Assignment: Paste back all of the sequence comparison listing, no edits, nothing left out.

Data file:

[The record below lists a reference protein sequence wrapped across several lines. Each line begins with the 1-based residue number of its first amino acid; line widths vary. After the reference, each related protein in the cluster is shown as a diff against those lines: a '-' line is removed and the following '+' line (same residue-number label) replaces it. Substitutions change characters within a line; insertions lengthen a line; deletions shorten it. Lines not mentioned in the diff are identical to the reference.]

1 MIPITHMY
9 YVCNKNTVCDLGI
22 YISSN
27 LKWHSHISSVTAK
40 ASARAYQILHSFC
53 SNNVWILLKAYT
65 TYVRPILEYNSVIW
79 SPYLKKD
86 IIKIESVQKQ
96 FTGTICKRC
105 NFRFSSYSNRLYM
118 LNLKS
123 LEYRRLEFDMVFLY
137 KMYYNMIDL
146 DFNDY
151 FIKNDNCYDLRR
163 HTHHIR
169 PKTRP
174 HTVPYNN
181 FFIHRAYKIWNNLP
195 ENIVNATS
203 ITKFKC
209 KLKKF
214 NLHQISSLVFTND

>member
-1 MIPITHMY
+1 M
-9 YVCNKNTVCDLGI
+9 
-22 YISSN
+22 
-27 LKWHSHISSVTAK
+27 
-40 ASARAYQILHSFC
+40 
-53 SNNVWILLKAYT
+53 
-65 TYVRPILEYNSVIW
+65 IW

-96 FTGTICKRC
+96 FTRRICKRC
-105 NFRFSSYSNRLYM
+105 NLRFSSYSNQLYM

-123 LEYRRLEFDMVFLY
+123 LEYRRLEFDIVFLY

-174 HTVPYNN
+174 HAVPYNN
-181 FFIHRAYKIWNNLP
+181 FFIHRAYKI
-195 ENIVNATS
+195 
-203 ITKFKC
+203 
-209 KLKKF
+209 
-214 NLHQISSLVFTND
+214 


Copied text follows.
[The record below lists a reference protein sequence wrapped across several lines. Each line begins with the 1-based residue number of its first amino acid; line widths vary. After the reference, each related protein in the cluster is shown as a diff against those lines: a '-' line is removed and the following '+' line (same residue-number label) replaces it. Substitutions change characters within a line; insertions lengthen a line; deletions shorten it. Lines not mentioned in the diff are identical to the reference.]

1 MIPITHMY
9 YVCNKNTVCDLGI
22 YISSN
27 LKWHSHISSVTAK
40 ASARAYQILHSFC
53 SNNVWILLKAYT
65 TYVRPILEYNSVIW
79 SPYLKKD
86 IIKIESVQKQ
96 FTGTICKRC
105 NFRFSSYSNRLYM
118 LNLKS
123 LEYRRLEFDMVFLY
137 KMYYNMIDL
146 DFNDY
151 FIKNDNCYDLRR
163 HTHHIR
169 PKTRP
174 HTVPYNN
181 FFIHRAYKIWNNLP
195 ENIVNATS
203 ITKFKC
209 KLKKF
214 NLHQISSLVFTND

>member
-1 MIPITHMY
+1 M
-9 YVCNKNTVCDLGI
+9 
-22 YISSN
+22 
-27 LKWHSHISSVTAK
+27 
-40 ASARAYQILHSFC
+40 
-53 SNNVWILLKAYT
+53 
-65 TYVRPILEYNSVIW
+65 IW

-96 FTGTICKRC
+96 FTRRICKRC
-105 NFRFSSYSNRLYM
+105 NLRFSSYSNQLYM

-123 LEYRRLEFDMVFLY
+123 LEYRRLEFDIVFLY

-174 HTVPYNN
+174 HAVPYNN
-181 FFIHRAYKIWNNLP
+181 FFIHRAYKI
-195 ENIVNATS
+195 
-203 ITKFKC
+203 
-209 KLKKF
+209 
-214 NLHQISSLVFTND
+214 